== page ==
Poor rural Victorians 'had best diet'

From BBC - March 8, 2018

Poor, rural societies which ate high-quality foods bought locally had the best diet and health in mid-Victorian Britain, a new report has revealed.

The healthiest regions, measured by low mortality rates, were often the most isolated.

In those areas, people would have consumed plenty of locally-produced potatoes, whole grains, vegetables, fish and milk.

There were also fewer deaths there from pulmonary tuberculosis.

This suggests people had better diets, the researchers writing in JRSM Open suggest.

They found the most nutritious diets were enjoyed in isolated, rural areas of England, the mainland and islands of Scotland and the west of Ireland - which was at that time part of the United Kingdom of Great Britain and Ireland.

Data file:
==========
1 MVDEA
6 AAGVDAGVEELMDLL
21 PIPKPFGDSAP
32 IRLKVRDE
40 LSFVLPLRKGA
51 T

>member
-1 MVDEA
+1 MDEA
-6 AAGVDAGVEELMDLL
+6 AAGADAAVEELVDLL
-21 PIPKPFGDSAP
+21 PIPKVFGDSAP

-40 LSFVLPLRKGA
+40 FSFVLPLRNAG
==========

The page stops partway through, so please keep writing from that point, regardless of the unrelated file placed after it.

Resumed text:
Dr Peter Greaves, study author from the Leicester Cancer Research Centre, said: "The fact that these better-fed regions of Britain also showed lower mortality rates is entirely consistent with recent studies that have shown a decreased risk of death, following improvement towards a higher Mediterranean dietary standard.

"The rural diet was often better for the poor in more isolated areas because of payment in kind, notably in grain, potatoes, meat, milk or small patches of land to grow vegetables or to keep animals.

"Unfortunately, these societies were in the process of disappearing under the pressure of urbanisation, commercial farming and migration."

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